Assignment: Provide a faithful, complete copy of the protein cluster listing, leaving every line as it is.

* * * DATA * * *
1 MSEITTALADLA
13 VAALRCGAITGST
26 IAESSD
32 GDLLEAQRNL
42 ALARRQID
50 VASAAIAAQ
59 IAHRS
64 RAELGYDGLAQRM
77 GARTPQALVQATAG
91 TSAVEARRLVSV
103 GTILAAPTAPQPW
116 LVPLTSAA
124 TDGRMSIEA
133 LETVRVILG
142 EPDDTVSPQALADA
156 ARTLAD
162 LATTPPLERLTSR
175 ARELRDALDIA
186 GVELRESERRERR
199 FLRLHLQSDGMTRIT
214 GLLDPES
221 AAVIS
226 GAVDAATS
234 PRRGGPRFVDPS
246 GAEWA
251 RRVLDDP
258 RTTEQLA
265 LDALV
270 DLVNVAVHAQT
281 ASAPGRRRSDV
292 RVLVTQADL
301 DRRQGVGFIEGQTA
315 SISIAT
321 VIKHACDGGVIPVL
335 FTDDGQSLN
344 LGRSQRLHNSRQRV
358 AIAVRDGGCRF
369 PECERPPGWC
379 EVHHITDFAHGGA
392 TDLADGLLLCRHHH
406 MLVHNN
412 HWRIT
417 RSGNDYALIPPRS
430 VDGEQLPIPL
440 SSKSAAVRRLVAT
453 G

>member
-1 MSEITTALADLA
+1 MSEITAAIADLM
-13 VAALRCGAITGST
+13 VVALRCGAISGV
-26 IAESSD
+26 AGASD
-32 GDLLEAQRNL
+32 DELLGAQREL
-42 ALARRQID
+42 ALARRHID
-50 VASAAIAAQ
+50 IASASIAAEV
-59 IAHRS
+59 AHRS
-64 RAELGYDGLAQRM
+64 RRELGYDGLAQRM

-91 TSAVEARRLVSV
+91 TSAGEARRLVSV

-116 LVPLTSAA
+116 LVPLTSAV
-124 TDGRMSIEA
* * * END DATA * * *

1 MSEITTALADLA
13 VAALRCGAITGST
26 IAESSD
32 GDLLEAQRNL
42 ALARRQID
50 VASAAIAAQ
59 IAHRS
64 RAELGYDGLAQRM
77 GARTPQALVQATAG
91 TSAVEARRLVSV
103 GTILAAPTAPQPW
116 LVPLTSAA
124 TDGRMSIEA
133 LETVRVILG
142 EPDDTVSPQALADA
156 ARTLAD
162 LATTPPLERLTSR
175 ARELRDALDIA
186 GVELRESERRERR
199 FLRLHLQSDGMTRIT
214 GLLDPES
221 AAVIS
226 GAVDAATS
234 PRRGGPRFVDPS
246 GAEWA
251 RRVLDDP
258 RTTEQLA
265 LDALV
270 DLVNVAVHAQT
281 ASAPGRRRSDV
292 RVLVTQADL
301 DRRQGVGFIEGQTA
315 SISIAT
321 VIKHACDGGVIPVL
335 FTDDGQSLN
344 LGRSQRLHNSRQRV
358 AIAVRDGGCRF
369 PECERPPGWC
379 EVHHITDFAHGGA
392 TDLADGLLLCRHHH
406 MLVHNN
412 HWRIT
417 RSGNDYALIPPRS
430 VDGEQLPIPL
440 SSKSAAVRRLVAT
453 G

>member
-1 MSEITTALADLA
+1 MSEITAAIADLM
-13 VAALRCGAITGST
+13 VVALRCGAISGV
-26 IAESSD
+26 AGASD
-32 GDLLEAQRNL
+32 DELLGAQREL
-42 ALARRQID
+42 ALARRHID
-50 VASAAIAAQ
+50 IASASIAAEV
-59 IAHRS
+59 AHRS
-64 RAELGYDGLAQRM
+64 RRELGYDGLAQRM

-91 TSAVEARRLVSV
+91 TSAGEARRLVSV

-116 LVPLTSAA
+116 LVPLTSAV
-124 TDGRMSIEA